An update on Modern Slavery trends in the UK: analyses of UK National Referral Mechanism (NRM) statistics

Centre for Operations and Supply Chain Research

Ying Zhang is a research assistant on the “Understanding Human Rights: Implications for Management of Supply Chains” project. Her interest lies in the areas of sustainability, big data and innovation, from research to industry and frontline business.  Chee Yew Wong is Professor of Supply Chain Management. His research focuses on the areas of supply chain integration, digital supply chain, supply chain analytics, and green supply chains.

Arial shot of shipping containers on a dock

The Global Slavery Index 2023 estimated that around 122,000 people are in situations of modern slavery (where an individual is exploited by others for personal or commercial gain) in the UK. Figures are estimated rather than definitive given that not all modern slavery cases are reported. However, official data are entered when first responders (people with specialized training who are among the first to arrive and provide support at the scene of an emergency) file a referral to a competent authority within the Home Office through the National Referral Mechanism (NRM).

The NRM is a framework for referring and identifying potential victims of modern slavery in the UK to ensure them the appropriate support. Potential victims are required to be referred to the police by first responders or the relevant competent authorities.

Since the enactment of the UK Modern Slavery Act in 2015, stakeholders, including the public, investors, businesses, and NGOs, have shown a growing interest in understanding the landscape of potential modern slavery victims in the UK. (Recognising that not every individual in the data is a confirmed victim of modern slavery, we use the phrase “potential victims” throughout this blog post.)

This blog post analyzes official NRM statistics from 2020 to September 2023, shedding light on concerning trends related to the nature of exploitation, demographics, nationality, and more. This analysis is crucial for investors and businesses aiming to fulfil their responsibilities in addressing modern slavery risks within their operations. As modern slavery remains a complex and often hidden crime, this data analysis seeks to provide stakeholders with a clearer picture of trends, enabling them to prioritize effective risk management strategies.

During these years, where did slavery exploitation take place?

Trend 1. Exploitation took place inside and outside the UK, while overseas exploitation was rising. Figure 1 shows there were high percentages of un-specified locations of exploitation in the early years since NRM data were first collected in 2014, but it has dropped to zero since 2020 due to an improvement in the data collection process, meaning data after 2020 are more accurate.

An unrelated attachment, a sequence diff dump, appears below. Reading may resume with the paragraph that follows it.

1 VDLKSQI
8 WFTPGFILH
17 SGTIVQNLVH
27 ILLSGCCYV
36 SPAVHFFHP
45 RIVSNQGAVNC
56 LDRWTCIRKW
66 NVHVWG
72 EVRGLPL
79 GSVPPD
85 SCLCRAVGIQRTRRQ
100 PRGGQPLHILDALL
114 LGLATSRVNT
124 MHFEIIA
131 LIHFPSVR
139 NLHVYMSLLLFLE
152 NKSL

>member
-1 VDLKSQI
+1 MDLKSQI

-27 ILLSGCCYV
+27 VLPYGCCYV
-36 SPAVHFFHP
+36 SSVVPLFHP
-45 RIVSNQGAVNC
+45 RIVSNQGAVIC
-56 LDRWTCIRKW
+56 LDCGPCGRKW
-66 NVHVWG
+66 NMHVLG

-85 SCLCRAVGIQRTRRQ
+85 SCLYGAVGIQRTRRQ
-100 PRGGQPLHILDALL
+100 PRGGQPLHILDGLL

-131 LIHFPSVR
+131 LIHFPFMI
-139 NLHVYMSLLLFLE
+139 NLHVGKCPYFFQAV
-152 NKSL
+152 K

The figure shows that most referrals (around 40-60%) experienced exploitation in the UK only. In the early years (2014 - 2017), about 10% of potential victims were exploited both in the UK and overseas, while the number has gone up to about 13%. Overseas-only exploitation ranged from 20-30% between 2014 and 2021, but it reached its highest number (6,827) and proportion of all referrals (40%) in 2022. When more than one third of the NRM cases involved exploitation outside of the UK, the investigation becomes more complex and difficult.

Figure 1. Percentage of NRM referrals by location of exploitation

Percentage of NRM referrals by location of exploitation

Figure 1. Percentage of NRM referrals by location of exploitation

How do patterns of exploitation vary across gender and age?

Trend 2. The ratio has changed from every two adults to one child, to almost one adult to one child. We also analyzed demographic data of the potential modern slavery victims. The adult-child ratio in the past was much larger and has been decreasing. For every one child (672), there were more than two adults (1,665) in 2014. There were one-third (1,281) children and two-thirds (2,524) adults in 2016. Of the potential victims referred since 2020, around 48-52% were adults, whilst 41-47% were children. Not only has the number of children potential victims increased, but the adult-child ratio has dropped to almost one-to-one.

Figure 2. Percentage of NRM referrals by age at exploitation

Percentage of NRM referrals by age at exploitation

Trend 3. For UK-only exploitation, the number and proportion of children is higher than that of adults. We managed to segment the UK-only exploitation into adults and children and revealed a shocking trend. From 2020, around 40-50% adults (2,544 in 2020; 3,078 in 2021; 3,424 in 2022) experienced exploitation in the UK-only, whilst about 65-75% children (3,823 in 2020; 3,901 in 2021; 4,394 in 2022) claimed they experienced exploitation in the UK.

Trend 4. The female-male ratio is about one to three. Out of the referrals made to the Home Office since 2020, about 21-26% were female (2,752 in 2020; 2,923 in 2021; 3,634 in 2022) and 74-78% male (7,826 in 2020; 9,790 in 2021; 13,290 in 2022).

Trend 5. Female adult and child victims mostly experienced sexual exploitation. Figure 3 shows the average proportions of exploitation type since 2020. For female adult victims, sexual-related exploitation was the most common (56%), followed by labour-related exploitations (23%), domestic (7%) and criminal exploitation (6%). Sexual exploitation is worst in female child group (60%), as well as in the criminal category (14%).

(Sexual exploitation is “any abuse of vulnerability for sexual purposes”; labour exploitation refers to “situations in which a person is coerced to work through the use of violence and/or psychological intimidation”; criminal exploitation “is where a person is forced into criminal activity for another’s gain” eg drug dealing, benefit fraud, theft, the selling of counterfeit goods; domestic exploitation is “where domestic workers – often maids, housekeepers, cleaners, nannies, or those caring for the elderly, ill and infirm – are forced to work for little or no pay, with restricted freedom”. Modern Slavery Handbook, The Passage.)

Figure 3. Percentage of female NRM referrals by exploitation type in different age groups, 2020-2023Q3

Percentage of female NRM referrals by exploitation type in different age groups, 2020-2023Q3

Percentage of female NRM referrals by exploitation type in different age groups, 2020-2023Q3